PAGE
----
Fuel and Energy Abstracts 01/2009; 75(3).
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ABSTRACT: The utilization of image-guided radiotherapy (IGRT) technologies helps correct temporal and spatial deviations of the target volume relative to planned radiation beams. With the aid of these IGRT technologies, it becomes possible to better identify the target volume before and even during radiation treatment. However, since components of the detected deviations may be translational, rotational, and deformable, the question remains whether simple treatment-couch translational movement can be optimized to compensate for these complicated deviations. Deviation of the target volume and changes in patient body shape from that acquired for treatment planning may further add to the variations from planned dose distribution. In this study, an optimization strategy is developed to investigate these issues. The optimization process involved the use of the hill climbing algorithm, the detected target volume and patient body shape, and the dose distribution based on acquired images at treatment. During the process, the planned dose distribution was iteratively adjusted to reflect the changes of depth and distance as the translational treatment couch movement was being optimized. The optimal treatment couch movement was considered achieved when the highest fraction of the detected target volume was covered by prescription dose. This optimization strategy was evaluated on clinical prostate cancer cases. For each of the cases, cone beam computed tomography (CBCT) images were acquired right after fiducial marker-based kilovolt orthogonal imaging verification and setup adjustment. Based on the CBCT images, the clinical target volume at the treatment was delineated and the translational treatment-couch movements were optimized with the developed strategy. The resultant dose coverage was compared to that without the optimization. The results showed that with the present strategy, rotational and deformable target deviations can be further compensated with translational couch correction.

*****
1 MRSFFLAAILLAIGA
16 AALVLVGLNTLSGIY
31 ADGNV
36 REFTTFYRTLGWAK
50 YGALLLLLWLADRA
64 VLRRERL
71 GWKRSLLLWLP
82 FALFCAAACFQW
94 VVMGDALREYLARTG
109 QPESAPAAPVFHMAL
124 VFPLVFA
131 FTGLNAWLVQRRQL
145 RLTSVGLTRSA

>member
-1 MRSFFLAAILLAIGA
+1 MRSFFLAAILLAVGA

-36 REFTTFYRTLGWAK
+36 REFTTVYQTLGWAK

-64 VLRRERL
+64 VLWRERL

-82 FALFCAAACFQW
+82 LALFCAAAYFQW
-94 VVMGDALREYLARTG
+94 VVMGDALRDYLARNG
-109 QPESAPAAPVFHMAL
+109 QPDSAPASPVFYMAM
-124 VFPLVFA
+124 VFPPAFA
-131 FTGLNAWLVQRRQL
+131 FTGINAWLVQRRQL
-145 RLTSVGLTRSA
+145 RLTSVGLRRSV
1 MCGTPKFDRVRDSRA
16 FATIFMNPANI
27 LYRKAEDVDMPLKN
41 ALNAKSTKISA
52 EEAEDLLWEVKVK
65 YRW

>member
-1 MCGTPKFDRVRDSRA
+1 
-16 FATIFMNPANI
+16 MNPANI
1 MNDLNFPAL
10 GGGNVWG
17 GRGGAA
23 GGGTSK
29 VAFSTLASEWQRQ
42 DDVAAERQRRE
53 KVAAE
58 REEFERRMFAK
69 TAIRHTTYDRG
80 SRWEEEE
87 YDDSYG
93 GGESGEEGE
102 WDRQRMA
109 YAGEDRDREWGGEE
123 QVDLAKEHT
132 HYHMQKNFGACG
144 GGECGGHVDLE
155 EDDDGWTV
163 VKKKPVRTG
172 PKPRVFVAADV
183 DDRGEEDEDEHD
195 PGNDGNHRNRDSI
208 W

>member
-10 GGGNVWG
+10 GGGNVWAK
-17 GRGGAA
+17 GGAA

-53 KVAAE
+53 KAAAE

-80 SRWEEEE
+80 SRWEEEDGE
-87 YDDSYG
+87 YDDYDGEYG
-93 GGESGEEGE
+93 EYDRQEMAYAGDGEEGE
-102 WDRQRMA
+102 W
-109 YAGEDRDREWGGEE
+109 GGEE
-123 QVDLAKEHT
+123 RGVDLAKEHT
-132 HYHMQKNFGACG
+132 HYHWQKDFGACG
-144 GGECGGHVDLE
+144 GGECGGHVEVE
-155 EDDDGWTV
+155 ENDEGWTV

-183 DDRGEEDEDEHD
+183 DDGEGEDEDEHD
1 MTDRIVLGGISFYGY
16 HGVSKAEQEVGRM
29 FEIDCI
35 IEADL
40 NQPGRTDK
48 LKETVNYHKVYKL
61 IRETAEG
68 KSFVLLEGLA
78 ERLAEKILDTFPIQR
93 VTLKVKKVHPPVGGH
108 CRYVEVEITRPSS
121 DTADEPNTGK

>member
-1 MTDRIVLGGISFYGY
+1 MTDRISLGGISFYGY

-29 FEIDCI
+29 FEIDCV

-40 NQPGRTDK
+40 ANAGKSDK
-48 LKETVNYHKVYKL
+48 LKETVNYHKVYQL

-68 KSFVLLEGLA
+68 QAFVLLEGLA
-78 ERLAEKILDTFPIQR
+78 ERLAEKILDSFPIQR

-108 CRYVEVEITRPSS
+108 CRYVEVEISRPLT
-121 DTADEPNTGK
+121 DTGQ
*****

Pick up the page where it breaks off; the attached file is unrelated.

Medical Physics 11/2008; 35(10):4375-85. · 2.91 Impact Factor
Medical Physics - MED PHYS. 01/2008; 35(6).